A Friday Walk where I walk on water to get home to Liverpool? Well, let’s see. First I need to get to New Brighton.
So I walk round into Croshall Street and get the next one. It goes through the ‘new’ tunnel – as I’m clearly always going to call it – and soon arrives at my holiday destination for the day. The bus has been filled with excited little children making excited going to the seaside sounds like “I’ve seen a boat” and “There’s the beach, down there!”
When we all get off we’re first confronted with the hideous precinct of shops and restaurants that have been carelessly plonked on the seafront here.
Yes, it’s the new Liverpool FC stand! If it’s visible from New Brighton imagine how much of a shdow it’s going to cast on Rockfield and all the other roads around the ground?
“Authentic?” I don’t think so. Mind you, at least Paul and Art are still with us so it’s technically possible they could be playing the New Brighton Floral Pavillion. Not so the recently passed ‘Gene Pitney’ and ‘Whitney Houston’. I also thought Fort Perch’s advertised Cilla ‘tribute’ to be more than a little too soon and undignified.
‘Number 1 on Trip Advisor’ they proudly boast. And despite that it is really good. Friendly people. Good straightforward food. And I sit there for a good while reading my current Irish novel. (‘Arimathea’ by Frank McGuinness, in case you were wondering, Donegal in the late 1940s.)
Seriously though, it is very great public art. Something brilliant that touches people’s hearts and imaginations made out of very nearly nothing. I think you can more reliably hear the joyous sounds of human happiness around the Black Pearl than any other attraction on either side of the river.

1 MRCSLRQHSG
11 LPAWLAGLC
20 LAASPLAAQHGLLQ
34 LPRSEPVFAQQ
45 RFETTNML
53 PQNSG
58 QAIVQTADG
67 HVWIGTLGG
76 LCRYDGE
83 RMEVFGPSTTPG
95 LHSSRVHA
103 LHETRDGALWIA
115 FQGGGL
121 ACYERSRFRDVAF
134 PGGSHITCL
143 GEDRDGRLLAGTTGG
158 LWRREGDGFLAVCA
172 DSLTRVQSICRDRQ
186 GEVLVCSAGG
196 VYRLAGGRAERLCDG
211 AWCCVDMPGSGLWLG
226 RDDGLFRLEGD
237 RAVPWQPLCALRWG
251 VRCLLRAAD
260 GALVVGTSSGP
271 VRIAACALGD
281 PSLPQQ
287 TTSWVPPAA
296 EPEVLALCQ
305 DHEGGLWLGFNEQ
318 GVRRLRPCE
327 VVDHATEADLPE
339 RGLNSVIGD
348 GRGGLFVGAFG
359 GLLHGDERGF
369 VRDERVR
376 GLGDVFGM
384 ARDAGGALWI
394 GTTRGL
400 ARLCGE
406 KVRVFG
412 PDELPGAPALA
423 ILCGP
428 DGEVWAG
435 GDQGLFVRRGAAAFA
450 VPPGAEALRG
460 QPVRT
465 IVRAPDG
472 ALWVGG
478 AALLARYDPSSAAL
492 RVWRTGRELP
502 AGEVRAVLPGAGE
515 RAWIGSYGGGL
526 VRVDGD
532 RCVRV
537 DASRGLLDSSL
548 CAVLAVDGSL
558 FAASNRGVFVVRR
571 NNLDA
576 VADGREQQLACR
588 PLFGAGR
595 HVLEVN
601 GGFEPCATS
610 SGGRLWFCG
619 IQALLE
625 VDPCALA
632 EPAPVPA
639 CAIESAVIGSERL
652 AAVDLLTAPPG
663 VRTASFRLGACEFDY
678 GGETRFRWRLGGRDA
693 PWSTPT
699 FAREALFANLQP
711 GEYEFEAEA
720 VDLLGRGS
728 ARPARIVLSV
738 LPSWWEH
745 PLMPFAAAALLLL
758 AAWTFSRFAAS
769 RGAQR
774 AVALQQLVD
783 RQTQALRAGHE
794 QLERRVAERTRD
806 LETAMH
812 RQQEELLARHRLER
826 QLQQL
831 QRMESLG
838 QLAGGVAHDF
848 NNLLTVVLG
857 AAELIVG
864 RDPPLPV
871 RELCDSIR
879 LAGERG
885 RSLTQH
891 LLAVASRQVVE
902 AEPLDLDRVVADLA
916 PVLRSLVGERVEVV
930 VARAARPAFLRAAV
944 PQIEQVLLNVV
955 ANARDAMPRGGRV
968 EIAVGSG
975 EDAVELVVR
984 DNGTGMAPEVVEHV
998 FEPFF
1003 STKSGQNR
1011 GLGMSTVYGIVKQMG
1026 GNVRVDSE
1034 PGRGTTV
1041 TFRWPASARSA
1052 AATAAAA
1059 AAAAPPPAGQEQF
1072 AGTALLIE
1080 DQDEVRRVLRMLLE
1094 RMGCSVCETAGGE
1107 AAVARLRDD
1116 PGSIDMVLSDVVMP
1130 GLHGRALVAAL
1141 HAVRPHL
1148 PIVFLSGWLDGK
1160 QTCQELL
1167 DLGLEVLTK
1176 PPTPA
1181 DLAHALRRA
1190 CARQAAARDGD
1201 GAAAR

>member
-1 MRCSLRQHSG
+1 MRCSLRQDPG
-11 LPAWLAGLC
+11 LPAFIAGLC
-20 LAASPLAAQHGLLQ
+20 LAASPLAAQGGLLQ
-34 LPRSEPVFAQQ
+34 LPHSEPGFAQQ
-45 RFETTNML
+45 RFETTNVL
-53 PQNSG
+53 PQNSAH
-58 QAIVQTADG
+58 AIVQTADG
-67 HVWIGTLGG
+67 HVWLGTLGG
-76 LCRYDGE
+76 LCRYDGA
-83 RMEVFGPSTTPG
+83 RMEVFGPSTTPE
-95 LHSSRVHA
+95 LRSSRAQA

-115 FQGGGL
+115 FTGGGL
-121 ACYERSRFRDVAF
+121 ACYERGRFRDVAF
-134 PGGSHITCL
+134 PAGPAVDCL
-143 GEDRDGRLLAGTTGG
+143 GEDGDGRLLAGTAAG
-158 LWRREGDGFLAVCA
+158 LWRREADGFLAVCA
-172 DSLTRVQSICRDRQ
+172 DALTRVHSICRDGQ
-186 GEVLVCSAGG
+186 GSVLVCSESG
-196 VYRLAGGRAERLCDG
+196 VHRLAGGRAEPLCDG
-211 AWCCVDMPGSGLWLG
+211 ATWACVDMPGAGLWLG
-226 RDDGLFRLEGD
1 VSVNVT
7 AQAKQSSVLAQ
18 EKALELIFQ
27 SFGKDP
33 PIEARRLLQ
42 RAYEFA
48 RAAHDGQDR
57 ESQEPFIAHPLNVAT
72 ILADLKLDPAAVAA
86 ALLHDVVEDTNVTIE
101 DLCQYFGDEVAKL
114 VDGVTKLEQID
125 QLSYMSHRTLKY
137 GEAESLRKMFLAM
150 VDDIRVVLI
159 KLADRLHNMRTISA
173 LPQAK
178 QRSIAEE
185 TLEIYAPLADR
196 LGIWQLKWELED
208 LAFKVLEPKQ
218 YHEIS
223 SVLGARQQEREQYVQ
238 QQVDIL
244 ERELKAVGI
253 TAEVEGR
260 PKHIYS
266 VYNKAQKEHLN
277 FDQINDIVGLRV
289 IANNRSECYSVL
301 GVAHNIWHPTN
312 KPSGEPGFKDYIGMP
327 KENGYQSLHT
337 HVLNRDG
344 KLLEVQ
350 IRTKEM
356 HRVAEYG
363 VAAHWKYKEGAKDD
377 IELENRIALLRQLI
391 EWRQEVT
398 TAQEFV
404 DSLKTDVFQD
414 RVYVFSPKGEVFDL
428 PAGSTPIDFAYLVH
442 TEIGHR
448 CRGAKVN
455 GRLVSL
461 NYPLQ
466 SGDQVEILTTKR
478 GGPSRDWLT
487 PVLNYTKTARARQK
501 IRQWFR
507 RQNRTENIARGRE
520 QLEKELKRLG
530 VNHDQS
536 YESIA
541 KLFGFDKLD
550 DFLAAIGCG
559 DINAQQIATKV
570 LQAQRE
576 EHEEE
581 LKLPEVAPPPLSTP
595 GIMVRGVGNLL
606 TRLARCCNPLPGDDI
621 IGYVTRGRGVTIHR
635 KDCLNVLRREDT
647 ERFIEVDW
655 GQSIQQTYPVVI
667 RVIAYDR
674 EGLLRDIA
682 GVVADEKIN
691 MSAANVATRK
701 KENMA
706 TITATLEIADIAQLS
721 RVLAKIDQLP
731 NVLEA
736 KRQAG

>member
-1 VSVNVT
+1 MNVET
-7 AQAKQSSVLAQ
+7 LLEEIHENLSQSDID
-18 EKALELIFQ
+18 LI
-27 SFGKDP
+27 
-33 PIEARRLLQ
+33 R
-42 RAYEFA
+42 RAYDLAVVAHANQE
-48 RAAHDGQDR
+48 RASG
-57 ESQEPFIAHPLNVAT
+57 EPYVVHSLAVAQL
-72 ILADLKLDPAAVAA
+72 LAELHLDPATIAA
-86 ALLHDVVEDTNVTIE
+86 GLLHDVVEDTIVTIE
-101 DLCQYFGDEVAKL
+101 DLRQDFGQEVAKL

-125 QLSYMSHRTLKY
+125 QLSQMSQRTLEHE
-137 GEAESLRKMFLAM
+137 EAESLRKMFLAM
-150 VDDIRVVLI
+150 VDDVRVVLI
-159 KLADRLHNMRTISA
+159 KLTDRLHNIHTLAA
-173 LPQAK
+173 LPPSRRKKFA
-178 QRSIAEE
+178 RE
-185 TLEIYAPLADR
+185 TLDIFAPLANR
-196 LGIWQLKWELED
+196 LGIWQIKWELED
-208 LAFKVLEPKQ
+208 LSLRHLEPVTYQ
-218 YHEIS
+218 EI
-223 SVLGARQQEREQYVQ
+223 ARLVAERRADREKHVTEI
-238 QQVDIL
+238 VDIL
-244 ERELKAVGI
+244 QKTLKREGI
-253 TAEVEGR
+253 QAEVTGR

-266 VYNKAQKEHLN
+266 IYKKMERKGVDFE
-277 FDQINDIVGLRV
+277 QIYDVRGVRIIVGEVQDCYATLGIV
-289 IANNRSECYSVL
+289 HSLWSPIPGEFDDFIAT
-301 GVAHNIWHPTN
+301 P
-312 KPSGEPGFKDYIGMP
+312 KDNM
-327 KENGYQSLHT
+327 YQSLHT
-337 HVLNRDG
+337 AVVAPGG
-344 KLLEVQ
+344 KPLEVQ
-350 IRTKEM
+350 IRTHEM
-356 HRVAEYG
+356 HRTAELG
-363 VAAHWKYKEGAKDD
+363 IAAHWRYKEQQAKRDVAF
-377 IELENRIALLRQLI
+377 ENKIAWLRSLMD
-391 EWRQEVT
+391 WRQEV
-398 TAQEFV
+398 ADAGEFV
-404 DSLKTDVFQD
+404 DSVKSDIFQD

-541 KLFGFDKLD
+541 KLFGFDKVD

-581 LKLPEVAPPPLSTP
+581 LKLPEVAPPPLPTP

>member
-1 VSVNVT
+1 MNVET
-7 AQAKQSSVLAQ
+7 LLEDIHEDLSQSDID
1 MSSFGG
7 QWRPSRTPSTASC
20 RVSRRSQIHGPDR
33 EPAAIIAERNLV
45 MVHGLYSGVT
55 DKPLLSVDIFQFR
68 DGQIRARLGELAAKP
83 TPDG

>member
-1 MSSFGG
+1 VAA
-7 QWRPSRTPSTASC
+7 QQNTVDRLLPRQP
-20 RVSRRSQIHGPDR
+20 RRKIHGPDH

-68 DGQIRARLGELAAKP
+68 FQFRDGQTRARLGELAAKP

I make no apologies for all the photos you’re going to see of the opposite bank, by the way. It’s Liverpool, so get over it.
I’m supposed to say ‘Peter Blake did that’ but of course he didn’t actually do the painting. That was done at Cammel Laird’s.
At this point I can tell you that’s how I’m going to achieve this ‘Walking Home from New Brighton’. By getting on that ferry and walking round the deck!
‘The Guinea Trade’ was Trans-Atlantic Slavery.
Obvious and proper. Time was the Pier Head in Liverpool was thronged with buses and trams.
Except to say that restaurant on the right there, that’s a weak ‘mirror image’ of the Museum of Liverpool, is yet another example of us putting up pieces of crap in exactly the place where pieces of crap have no business being at all.
At this point I do consider getting that Dazzle Ferry home. But decide to walk on and join it at Woodside in Birkenhead. (This will not work out well, but read on anyway.)
As I’ve now reached the place where the great Birkenhead Docks System enters the Mersey.
Of which there is much, much more on my walk around Liverpool’s North Docks.
The monoplistic way the Mersey Docks and Harbour Board behaved in Liverpool, basically setting up a separate toll domain outside the control of Liverpool Corporation, caused much competitive docking to be set up by the area’s merchants and railway companies. At Garston, the never built dock at Aigburth, along the Manchester Ship Canal – and here at Birkenhead.
You don’t see much evidence of those plaques around now, or do you?
These days the building is the offices of Wirral Borough Council and also the Borough’s Archives Store.
Nearly time to get on that ferry now. (Cue brooding ‘something’s about to go terribly wrong’ background music.)
The way the Mersey Ferries work these days is that they mostly do tourist cruises all day, calling here, Seacombe and the Pier Head in Liverpool. Then at morning and evening rush hours they revert to being commuter ferries. But for reasons known only to the delusionals running Mersey Travel, they don’t commute to here in Birkenhead!
It’s hardly a disaster, but I must have sworn fairly viscously from the looks I’m getting.
Only recently reopened mind.
So I did my best to walk home from New Brighton. And it was a seriously wonderful walk on a beautiful day. So all’s well really.